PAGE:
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PA'TIENCE, n. [pa'shens; Fr. from L. patientia, from patior, to suffer; It. pazienza; Sp. and Port. paciencia. The primary sense is continuance, holding out, from extending. Hence, we see the connection between pass, and L. pando, passus, and Gr. πατεω. See Pass.]

  1. The suffering of afflictions, pain, toil, calamity, provocation or other evil, with a calm, unruffled temper; endurance without murmuring or fretfulness. Patience may spring from constitutional fortitude, from a kind of heroic pride, or from Christian submission to the divine will.
  2. A calm temper which bears evils without murmuring or discontent.
  3. The act or quality of waiting long for justice or expected good without discontent Have patience with me and I will pay thee all. – Matth. xviii.
  4. Perseverance; constancy in labor or exertion. He learnt with patience, and with meekness taught. – Harte.
  5. The quality of bearing offenses and injuries without anger or revenge. His rage was kindled and his patience gone. – Harte.
  6. Sufferance; permission. [Not used.] – Hooker.
  7. A plant, a species of Rumex or dock. – Mortimer.

PA'TIENT, a. [pa'shent; Fr. from L. patiens.]

  1. Having the quality of enduring evils without murmuring or fretfulness; sustaining afflictions of body or mind with fortitude, calmness or Christian submission to the divine will; as, a patient person, or a person of patient temper. It is followed by of before the evil endured; as, patient of labor or pain; patient of heat or cold. – Ray.
  2. Not easily provoked; calm under the sufferance of injuries or offenses; not revengeful. Be patient toward all men. – 1 Thess. v.
  3. Persevering; constant in pursuit or exertion; calmly diligent. Whatever I have done is due to patient thought. – Newton.
  4. Not hasty not over eager or impetuous; waiting or expecting with calmness or without discontent. Not patient to expect the turns of fate. – Prior.


  1. A person or thing that receives impressions from external agents; he or that which is passively affected. Malice is a passion so impetuous and precipitate, that it often involves the agent and the patient. – Gov. of the Tongue.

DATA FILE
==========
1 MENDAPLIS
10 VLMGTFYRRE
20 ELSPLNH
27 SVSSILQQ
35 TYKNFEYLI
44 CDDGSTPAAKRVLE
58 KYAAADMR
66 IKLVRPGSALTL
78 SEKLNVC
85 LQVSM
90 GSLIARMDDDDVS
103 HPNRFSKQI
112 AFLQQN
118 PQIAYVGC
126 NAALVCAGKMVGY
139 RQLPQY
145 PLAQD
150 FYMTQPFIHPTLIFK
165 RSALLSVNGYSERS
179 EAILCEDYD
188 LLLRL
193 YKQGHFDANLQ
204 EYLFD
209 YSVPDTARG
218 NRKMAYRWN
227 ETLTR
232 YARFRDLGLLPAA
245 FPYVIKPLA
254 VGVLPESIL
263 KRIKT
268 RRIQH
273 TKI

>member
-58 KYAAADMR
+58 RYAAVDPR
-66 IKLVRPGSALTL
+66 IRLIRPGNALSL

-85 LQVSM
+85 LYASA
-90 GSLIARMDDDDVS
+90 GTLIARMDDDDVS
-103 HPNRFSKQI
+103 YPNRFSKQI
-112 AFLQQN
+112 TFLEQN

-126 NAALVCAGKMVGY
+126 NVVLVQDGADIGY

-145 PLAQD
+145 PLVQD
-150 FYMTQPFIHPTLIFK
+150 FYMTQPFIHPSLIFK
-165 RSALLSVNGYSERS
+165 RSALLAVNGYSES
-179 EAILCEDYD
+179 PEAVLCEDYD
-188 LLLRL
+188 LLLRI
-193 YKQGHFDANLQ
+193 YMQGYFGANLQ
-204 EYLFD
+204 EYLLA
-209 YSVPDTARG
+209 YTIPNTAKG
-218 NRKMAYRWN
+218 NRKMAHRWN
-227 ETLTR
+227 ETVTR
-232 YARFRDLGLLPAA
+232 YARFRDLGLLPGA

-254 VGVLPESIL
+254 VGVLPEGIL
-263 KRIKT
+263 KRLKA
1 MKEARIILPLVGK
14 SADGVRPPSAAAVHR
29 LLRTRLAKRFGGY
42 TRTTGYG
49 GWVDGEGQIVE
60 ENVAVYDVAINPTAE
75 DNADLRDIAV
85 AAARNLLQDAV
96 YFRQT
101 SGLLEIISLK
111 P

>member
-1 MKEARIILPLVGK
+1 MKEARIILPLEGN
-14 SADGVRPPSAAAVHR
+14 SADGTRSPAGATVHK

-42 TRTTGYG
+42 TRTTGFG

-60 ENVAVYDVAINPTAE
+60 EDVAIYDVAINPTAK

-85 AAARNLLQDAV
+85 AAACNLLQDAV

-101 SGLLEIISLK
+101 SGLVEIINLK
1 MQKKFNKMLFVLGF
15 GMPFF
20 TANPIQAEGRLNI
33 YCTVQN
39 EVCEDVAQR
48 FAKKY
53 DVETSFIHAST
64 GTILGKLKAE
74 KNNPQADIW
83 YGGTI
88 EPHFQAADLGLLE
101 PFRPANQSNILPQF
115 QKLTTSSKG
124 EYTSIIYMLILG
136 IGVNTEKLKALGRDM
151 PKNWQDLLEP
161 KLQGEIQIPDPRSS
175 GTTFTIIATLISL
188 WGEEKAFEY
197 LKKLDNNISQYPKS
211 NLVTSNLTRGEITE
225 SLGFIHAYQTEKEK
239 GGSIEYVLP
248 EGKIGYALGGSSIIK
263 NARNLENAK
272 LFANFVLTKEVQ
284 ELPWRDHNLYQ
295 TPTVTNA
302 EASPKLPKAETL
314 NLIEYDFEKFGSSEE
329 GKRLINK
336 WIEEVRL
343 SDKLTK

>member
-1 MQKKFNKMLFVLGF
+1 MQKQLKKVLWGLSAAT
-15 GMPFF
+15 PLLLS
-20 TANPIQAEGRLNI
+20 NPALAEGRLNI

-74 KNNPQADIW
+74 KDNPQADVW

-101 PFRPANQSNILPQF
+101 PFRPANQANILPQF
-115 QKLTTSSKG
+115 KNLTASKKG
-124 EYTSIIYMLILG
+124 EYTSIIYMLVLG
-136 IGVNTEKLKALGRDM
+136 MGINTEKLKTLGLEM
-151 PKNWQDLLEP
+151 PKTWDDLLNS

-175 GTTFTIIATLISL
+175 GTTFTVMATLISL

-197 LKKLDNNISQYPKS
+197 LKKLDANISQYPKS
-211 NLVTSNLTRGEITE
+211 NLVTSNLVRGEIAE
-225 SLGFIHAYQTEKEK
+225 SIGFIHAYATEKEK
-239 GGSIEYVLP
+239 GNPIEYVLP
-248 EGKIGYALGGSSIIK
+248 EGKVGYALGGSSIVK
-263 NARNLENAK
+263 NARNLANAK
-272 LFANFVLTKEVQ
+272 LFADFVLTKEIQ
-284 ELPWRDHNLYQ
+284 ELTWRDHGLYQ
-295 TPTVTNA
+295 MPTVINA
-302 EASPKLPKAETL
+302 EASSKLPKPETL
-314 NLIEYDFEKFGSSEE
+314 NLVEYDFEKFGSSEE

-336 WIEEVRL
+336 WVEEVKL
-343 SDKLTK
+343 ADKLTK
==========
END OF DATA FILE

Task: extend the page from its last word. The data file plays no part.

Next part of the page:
2. A person diseased or suffering bodily indisposition. It is used in relation to the physician; as, the physician visits his patient morning and evening.
  3. It is sometimes used absolutely for a sick person. It is wonderful to observe how inapprehensive these patients are of their disease. – Blackmore.

PA'TIENT, v.t.

To compose one's self. [Not used.] – Shak.


  1. With calmness or composure; without discontent or murmuring. Submit patiently to the unavoidable evils of life.
  2. With calm and constant diligence; as, to examine a subject patiently.
  3. Without agitation, uneasiness or discontent; without undue haste or eagerness; as, to wait patiently for more favorable events.

PAT'IN, n. [See PATEN.]

PAT'LY, adv. [from pat.]

Fitly; conveniently.

PAT'NESS, n. [from pat.]

Fitness; suitableness; convenience. – Barrow.

PAT'OIS, n. [patwaw; Fr.]

A provincialism.

PA-TONCE', n. [See POMME.]

PA'TRI-ARCH, n. [L. patriarcha; Gr. πατριαρχης; πατρια, a family, from πατηρ, father, and αρχος, a chief.]

  1. The father and ruler of a family; one who governs by paternal right. It is usually applied to the progenitors of the Israelites, Abraham, Isaac, Jacob and the sons of Jacob, or to the heads of families before the flood; as, the antediluvian patriarchs.
  2. A learned and distinguished character among the Jews.
  3. In the Christian church, a dignitary superior to the order of archbishops; as, the patriarch of Constantinople, of Alexandria, or of Ephesus.


  1. Belonging to patriarchs; possessed by patriarchs; as, patriarchal power or jurisdiction; a patriarchal see.
  2. Subject to a patriarch; as, a patriarchal church. Patriarchal cross, in heraldry, is that where the shaft is twice crossed, the lower arms being longer than the upper ones. – Encyc.


The office, dignity or jurisdiction of a patriarch or ecclesiastical superior. – Selden. Ayliffe.


Government by a patriarch, or the head of a family, who was both ruler and priest, as Noah, Abraham and Jacob.


The jurisdiction of a patriarch; a patriarchate. – Brerewood.

PA-TRI'CIAN, a. [Fr. patricien; L. patricius, from pater, father.]

Senatorial; noble; not plebeian. This epithet is derived from the Roman patres, fathers, the title of Roman senators; as, patrician birth or blood; patrician families. – Addison.


A nobleman. In the Roman state, the patricians were the descendants of the first Roman senators.

PAT-RI-MO'NI-AL, a. [Fr. See Patrimony.]

Pertaining to a patrimony; inherited from ancestors; as, a patrimonial estate.


By inheritance. – Davenant.

PAT'RI-MO-NY, n. [L. patrimonium, from pater, father.]

  1. A right or estate inherited from one's ancestors. – Dryden.
  2. A church estate or revenue; as, St. Peter's patrimony.


Patriotic; devoted to the welfare of one's country; as, patriot zeal.

PAT'RI-OT, n. [Fr. patriote, from L. patria, one's native country, from pater, father.]

A person who loves his country, and zealously supports and defends it and its interests. Such tears as patriots shed for dying laws. – Pope.


  1. Full of patriotism; actuated by the love of one's country; as, a patriotic hero or statesman.
  2. Inspired by the love of one's country; directed to the public safety and welfare; as, patriotic zeal.


Love of one's country; the passion which aims to serve one's country, either in defending it from invasion, or protecting its rights and maintaining its laws and institutions in vigor and purity. Patriotism is the characteristic of a good citizen, the noblest passion that animates a man in the character of a citizen.

PA-TRI-PASS'I-ANS, n. [L. pater, and passio.]

A sect of religionists, who held that God the Father suffered with Christ. – Murdock.